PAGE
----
Duncan J Irschick is an integrative biologist and innovator interested in the evolution and ecology of animal athletics, and how biological form can inform synthetic design. His research on gecko adhesion, animal movement, and biomimicry has garnered international acclaim and many honors and awards.
He obtained a BS from the University of California at Davis, and a Ph.D. from Washington University in St. Louis, After postdoctoral research at the University of Cincinnati and UC Berkeley, he assume a Faculty position at Tulane University, and later moved in 2006 to a Faculty position at the University of Massachusetts at Amherst.
Prof. Irschick has published 129 papers on animal function and evolution, and has three patents. Many of his publications are in high-impact journals such as the Proceedings of the National Academy of Sciences, Trends in Ecology and Evolution, and Advanced Materials. He has been widely cited in the literature (5059 citations) and has an H-Index of 40.
Irschick has been invited to 68 talks for Universities all over the world. Most recently, he gave a TTI/Vanguard talk in San Diego in 2015, and a TEDx talk at the Sorbonne in Paris in 2012 in the conference entitled "The New Age of Enlightenment". He was the Keynote speaker for Graduate student symposiums at the University of Utah, and Iowa State, and was the Hilgendorf Lecturer for the University of Tubingen in Germany, and the OCIB plenary lecturer for Carelton College in Canada. In 2012, he was also honored as a Fullbright Specialist by the Fullbright Foundation in 2012, and has served as a consultant for Pixar. In 2014, he won the College Outstanding Research Award from the University of Massachusetts. His startup for commercializing Geckskin™ (Felsuma LLC) was one of the winners of the 2013 NASA Launch Challenge. In 2008, the Discovery Channel called him one of the "Best Brains in America".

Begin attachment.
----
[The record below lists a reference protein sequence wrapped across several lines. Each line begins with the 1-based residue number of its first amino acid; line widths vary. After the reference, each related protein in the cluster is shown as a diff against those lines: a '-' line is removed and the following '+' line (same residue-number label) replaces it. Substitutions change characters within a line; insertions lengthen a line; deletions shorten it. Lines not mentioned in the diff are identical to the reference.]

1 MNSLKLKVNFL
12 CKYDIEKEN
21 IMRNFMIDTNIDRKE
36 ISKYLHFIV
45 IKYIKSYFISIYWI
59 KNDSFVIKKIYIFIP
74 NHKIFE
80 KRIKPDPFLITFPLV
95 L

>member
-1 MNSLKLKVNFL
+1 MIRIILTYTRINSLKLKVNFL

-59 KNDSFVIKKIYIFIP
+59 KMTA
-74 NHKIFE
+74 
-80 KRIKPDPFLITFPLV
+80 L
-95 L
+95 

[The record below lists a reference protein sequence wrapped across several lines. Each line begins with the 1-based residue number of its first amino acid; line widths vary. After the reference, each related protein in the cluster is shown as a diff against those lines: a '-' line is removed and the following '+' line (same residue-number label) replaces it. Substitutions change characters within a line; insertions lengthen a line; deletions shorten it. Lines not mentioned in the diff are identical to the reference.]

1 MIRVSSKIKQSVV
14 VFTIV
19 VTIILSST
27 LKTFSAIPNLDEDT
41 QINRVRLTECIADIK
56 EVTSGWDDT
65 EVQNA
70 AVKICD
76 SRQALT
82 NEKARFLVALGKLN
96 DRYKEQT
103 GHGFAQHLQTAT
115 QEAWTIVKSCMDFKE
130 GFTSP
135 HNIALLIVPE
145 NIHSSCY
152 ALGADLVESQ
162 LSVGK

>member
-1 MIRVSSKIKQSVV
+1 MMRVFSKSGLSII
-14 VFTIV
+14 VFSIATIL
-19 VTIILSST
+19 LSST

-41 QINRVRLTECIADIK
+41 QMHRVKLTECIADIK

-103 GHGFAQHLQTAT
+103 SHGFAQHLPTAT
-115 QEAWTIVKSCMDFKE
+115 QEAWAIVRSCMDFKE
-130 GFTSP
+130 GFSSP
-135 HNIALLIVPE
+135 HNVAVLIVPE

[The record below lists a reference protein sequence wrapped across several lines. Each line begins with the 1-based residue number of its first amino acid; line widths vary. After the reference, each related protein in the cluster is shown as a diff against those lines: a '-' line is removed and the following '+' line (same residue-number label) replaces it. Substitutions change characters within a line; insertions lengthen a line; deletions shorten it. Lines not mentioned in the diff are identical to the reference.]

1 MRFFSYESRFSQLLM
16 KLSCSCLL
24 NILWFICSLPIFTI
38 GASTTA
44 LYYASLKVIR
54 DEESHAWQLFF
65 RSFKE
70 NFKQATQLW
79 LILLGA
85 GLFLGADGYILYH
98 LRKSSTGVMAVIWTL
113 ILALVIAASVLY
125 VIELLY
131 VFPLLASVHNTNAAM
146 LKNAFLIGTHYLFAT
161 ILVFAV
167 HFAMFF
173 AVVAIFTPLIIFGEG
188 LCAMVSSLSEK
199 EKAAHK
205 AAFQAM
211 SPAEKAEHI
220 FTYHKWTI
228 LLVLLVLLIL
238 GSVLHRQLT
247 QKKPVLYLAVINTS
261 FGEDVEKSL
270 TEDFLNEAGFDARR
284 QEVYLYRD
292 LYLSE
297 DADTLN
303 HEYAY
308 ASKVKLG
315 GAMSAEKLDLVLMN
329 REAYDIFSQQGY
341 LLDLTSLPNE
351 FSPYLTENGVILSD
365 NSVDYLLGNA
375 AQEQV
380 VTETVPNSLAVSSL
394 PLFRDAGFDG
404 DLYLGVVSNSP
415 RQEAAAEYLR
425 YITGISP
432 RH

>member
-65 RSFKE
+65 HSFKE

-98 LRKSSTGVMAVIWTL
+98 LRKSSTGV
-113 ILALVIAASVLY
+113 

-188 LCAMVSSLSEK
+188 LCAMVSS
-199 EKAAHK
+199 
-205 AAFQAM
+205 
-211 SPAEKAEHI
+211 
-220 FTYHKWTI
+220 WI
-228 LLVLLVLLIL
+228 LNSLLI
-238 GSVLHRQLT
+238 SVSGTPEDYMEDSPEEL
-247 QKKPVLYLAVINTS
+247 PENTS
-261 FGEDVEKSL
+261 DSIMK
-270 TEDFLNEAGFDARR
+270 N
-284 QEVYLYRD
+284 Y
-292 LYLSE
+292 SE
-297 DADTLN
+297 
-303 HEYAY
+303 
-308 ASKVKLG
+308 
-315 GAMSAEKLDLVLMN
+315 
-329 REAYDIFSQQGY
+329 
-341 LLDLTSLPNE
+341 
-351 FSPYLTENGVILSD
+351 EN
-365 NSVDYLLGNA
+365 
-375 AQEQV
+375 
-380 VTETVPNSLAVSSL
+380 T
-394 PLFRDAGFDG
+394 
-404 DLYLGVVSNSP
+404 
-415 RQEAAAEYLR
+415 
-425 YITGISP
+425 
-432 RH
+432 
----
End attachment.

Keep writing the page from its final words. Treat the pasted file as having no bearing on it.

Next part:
He has received generous funding from NIH, NSF, and private foundations, and has received substantial media attention in books, newspapers, the Internet media and on television. Examples include the New York Times, the Wall Street Journal, CNET.org, CNN, the Discovery Channel, MSNBC.com, Bloomberg.com, and FOXNEWS.com.
As an example of his work, Irschick has recently collaborated with Al Crosby from the Polymer Sciences Dept at the University of Massachusetts at Amherst to apply evolutionary and anatomical principles towards the creation of a novel gecko-like adhesive. In February of 2012, they, along with Mike Bartlett, Dan King, and others, published a paper in the journal Advanced Materials that described Geckskin™, a synthetic adhesive that mimics gecko feet. Geckskinn™ is capable of holding more than 700 lbs (300 kg) on smooth surfaces (e.g., glass), yet is easily removable, and leaves no residue. Geckskinn™ was hailed by CNN as one of the top five Scientific Breakthroughs of 2012 because of its ability to provide powerful, removable and reusable adhesion at large sizes. Geckskinn™ has now been internationally recognized as a significant technological breakthrough for enabling gecko-like adhesion at larger sizes.